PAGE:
On a small cattle farm in Cassville, Missouri, a young Janet Kavandi gazed with fascination at the night sky and dreamed of becoming an astronaut.
Nearly three decades later, she achieved that dream and flew on three space shuttle missions. On April 6, she was inducted into the U.S. Astronaut Hall of Fame at NASA’s Kennedy Space Center, along with space shuttle astronaut James F. Buchli.
Now director of NASA’s Glenn Research Center, Kavandi says that vast, country sky sparked her curiosity about space. “I liked growing up in the country. Anytime you’re in a place where it’s very dark, you can really see the stars and the Milky Way,” she said. “I would look up there and wonder what it would be like to travel in space.”
But Kavandi knew that dreaming wasn’t enough. From childhood through her early adult life, she studied diligently, worked hard and made the right career choices to turn her dream into a reality.
“All my life, I just wanted to get into the astronaut corps. I was going to give it my best shot by getting the best education I could and doing everything I needed to in my career.”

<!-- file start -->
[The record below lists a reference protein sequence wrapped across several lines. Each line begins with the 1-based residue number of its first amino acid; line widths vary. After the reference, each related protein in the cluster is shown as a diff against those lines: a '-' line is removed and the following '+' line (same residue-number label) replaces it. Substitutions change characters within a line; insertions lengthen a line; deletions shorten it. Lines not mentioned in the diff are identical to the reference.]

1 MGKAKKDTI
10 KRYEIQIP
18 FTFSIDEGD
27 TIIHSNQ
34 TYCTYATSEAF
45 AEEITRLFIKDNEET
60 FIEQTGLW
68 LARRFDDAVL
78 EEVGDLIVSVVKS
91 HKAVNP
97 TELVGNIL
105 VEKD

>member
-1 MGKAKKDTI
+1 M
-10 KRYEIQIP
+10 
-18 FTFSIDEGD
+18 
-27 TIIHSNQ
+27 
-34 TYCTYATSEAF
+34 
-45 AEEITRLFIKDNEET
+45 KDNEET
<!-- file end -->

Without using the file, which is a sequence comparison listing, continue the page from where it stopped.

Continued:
After earning a master’s degree in chemistry, Kavandi launched her career at the Boeing Company, developing energy storage devices for spacecraft. While working at Boeing, she began pursuing her doctorate in analytical chemistry because she knew the degree would make her a stronger astronaut candidate.
In 1994, after her first interview, she was selected as a member of the 15th class of U.S. astronauts. She served as a mission specialist on STS-91 in 1998, STS-99 in 2000 and STS-104 in 2001.
During those missions, she logged more than 33 days in space and traveled more than 13.1 million miles in 535 Earth orbits.
Kavandi said she never doubted her ability to achieve high goals, because she was encouraged at an early age to pursue her interest in science.
“I had two very supportive parents. My father was very influential in encouraging me. He gave me doctor kits instead of dolls,” she said. “I never thought I couldn’t aspire to technical challenges because my dad never indicated that I couldn’t.”
After completing three missions, Kavandi joined the management ranks at NASA and quickly ascended, serving in leadership roles at NASA’s Johnson Space Center before landing at Glenn Research Center. She has received a Presidential Rank Award and seven NASA medals, including three NASA Space Flight Medals.
Despite all of these achievements, she considers her induction into the U.S. Astronaut Hall of Fame one of the greatest honors of her life.
“This is the cherry on top. I always thought to get into the Hall of Fame was next to impossible,” she said. “It’s beyond my wildest imagination and expectations.”
NASA’s Glenn Research Center